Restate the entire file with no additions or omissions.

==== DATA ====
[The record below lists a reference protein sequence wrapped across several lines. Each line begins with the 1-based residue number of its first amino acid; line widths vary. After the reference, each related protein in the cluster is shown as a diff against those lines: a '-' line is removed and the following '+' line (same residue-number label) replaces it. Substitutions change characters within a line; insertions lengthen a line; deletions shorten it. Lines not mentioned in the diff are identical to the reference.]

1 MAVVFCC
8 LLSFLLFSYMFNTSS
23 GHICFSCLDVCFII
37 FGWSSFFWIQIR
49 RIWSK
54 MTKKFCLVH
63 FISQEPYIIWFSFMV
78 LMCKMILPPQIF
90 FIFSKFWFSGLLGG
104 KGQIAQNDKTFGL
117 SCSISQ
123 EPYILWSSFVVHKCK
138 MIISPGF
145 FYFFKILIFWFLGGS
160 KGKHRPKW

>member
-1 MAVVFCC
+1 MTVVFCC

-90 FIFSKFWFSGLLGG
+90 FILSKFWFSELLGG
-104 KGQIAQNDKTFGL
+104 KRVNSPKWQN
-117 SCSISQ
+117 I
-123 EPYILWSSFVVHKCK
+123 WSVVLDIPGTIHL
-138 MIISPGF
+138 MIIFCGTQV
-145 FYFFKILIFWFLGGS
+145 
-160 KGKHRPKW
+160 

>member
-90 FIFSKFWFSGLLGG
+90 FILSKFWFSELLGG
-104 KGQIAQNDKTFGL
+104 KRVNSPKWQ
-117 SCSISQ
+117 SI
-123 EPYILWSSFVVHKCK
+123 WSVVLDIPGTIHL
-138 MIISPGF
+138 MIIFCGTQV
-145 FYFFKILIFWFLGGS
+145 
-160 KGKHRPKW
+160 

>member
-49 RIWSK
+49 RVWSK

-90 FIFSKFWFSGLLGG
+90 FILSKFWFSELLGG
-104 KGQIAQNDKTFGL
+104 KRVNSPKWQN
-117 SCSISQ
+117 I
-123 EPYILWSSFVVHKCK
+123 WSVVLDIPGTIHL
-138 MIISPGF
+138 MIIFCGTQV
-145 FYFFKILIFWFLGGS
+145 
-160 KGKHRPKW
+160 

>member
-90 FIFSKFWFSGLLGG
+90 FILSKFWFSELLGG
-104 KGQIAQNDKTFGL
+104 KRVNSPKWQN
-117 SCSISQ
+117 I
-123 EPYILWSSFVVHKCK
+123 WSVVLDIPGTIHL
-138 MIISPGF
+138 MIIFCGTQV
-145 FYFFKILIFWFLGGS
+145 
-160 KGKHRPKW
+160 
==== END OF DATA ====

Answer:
[The record below lists a reference protein sequence wrapped across several lines. Each line begins with the 1-based residue number of its first amino acid; line widths vary. After the reference, each related protein in the cluster is shown as a diff against those lines: a '-' line is removed and the following '+' line (same residue-number label) replaces it. Substitutions change characters within a line; insertions lengthen a line; deletions shorten it. Lines not mentioned in the diff are identical to the reference.]

1 MAVVFCC
8 LLSFLLFSYMFNTSS
23 GHICFSCLDVCFII
37 FGWSSFFWIQIR
49 RIWSK
54 MTKKFCLVH
63 FISQEPYIIWFSFMV
78 LMCKMILPPQIF
90 FIFSKFWFSGLLGG
104 KGQIAQNDKTFGL
117 SCSISQ
123 EPYILWSSFVVHKCK
138 MIISPGF
145 FYFFKILIFWFLGGS
160 KGKHRPKW

>member
-1 MAVVFCC
+1 MTVVFCC

-90 FIFSKFWFSGLLGG
+90 FILSKFWFSELLGG
-104 KGQIAQNDKTFGL
+104 KRVNSPKWQN
-117 SCSISQ
+117 I
-123 EPYILWSSFVVHKCK
+123 WSVVLDIPGTIHL
-138 MIISPGF
+138 MIIFCGTQV
-145 FYFFKILIFWFLGGS
+145 
-160 KGKHRPKW
+160 

>member
-90 FIFSKFWFSGLLGG
+90 FILSKFWFSELLGG
-104 KGQIAQNDKTFGL
+104 KRVNSPKWQ
-117 SCSISQ
+117 SI
-123 EPYILWSSFVVHKCK
+123 WSVVLDIPGTIHL
-138 MIISPGF
+138 MIIFCGTQV
-145 FYFFKILIFWFLGGS
+145 
-160 KGKHRPKW
+160 

>member
-49 RIWSK
+49 RVWSK

-90 FIFSKFWFSGLLGG
+90 FILSKFWFSELLGG
-104 KGQIAQNDKTFGL
+104 KRVNSPKWQN
-117 SCSISQ
+117 I
-123 EPYILWSSFVVHKCK
+123 WSVVLDIPGTIHL
-138 MIISPGF
+138 MIIFCGTQV
-145 FYFFKILIFWFLGGS
+145 
-160 KGKHRPKW
+160 

>member
-90 FIFSKFWFSGLLGG
+90 FILSKFWFSELLGG
-104 KGQIAQNDKTFGL
+104 KRVNSPKWQN
-117 SCSISQ
+117 I
-123 EPYILWSSFVVHKCK
+123 WSVVLDIPGTIHL
-138 MIISPGF
+138 MIIFCGTQV
-145 FYFFKILIFWFLGGS
+145 
-160 KGKHRPKW
+160 